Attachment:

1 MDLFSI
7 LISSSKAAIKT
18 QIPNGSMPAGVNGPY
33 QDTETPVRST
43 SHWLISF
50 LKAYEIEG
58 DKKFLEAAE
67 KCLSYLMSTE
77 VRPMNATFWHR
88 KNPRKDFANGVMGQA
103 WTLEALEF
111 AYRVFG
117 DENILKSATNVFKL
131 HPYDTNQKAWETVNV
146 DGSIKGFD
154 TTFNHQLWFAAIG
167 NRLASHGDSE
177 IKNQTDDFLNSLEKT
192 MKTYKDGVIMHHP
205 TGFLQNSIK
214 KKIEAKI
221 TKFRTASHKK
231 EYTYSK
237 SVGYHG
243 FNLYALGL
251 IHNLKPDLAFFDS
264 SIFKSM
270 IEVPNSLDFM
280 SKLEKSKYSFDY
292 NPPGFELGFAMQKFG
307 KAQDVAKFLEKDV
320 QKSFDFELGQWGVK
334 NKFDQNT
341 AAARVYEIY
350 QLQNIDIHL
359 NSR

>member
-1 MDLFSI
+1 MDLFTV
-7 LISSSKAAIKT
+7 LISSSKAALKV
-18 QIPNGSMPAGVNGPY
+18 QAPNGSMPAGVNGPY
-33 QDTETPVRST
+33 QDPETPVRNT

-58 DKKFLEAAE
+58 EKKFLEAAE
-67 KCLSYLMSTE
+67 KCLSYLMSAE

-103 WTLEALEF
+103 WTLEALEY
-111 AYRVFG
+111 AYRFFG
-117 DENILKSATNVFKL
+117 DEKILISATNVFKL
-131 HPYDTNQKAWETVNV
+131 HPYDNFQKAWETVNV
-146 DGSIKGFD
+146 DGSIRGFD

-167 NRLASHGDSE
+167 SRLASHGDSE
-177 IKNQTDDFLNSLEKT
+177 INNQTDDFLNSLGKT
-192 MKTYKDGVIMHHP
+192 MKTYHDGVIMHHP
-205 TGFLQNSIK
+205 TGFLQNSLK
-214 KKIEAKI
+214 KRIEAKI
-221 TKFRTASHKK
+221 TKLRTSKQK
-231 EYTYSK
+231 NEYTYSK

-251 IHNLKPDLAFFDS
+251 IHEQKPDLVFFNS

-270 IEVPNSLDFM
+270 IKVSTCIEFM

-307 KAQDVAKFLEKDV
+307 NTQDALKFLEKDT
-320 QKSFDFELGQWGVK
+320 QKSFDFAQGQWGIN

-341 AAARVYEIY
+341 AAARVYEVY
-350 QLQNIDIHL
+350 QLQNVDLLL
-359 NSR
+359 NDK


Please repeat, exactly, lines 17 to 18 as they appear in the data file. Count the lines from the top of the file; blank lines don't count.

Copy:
167 NRLASHGDSE
177 IKNQTDDFLNSLEKT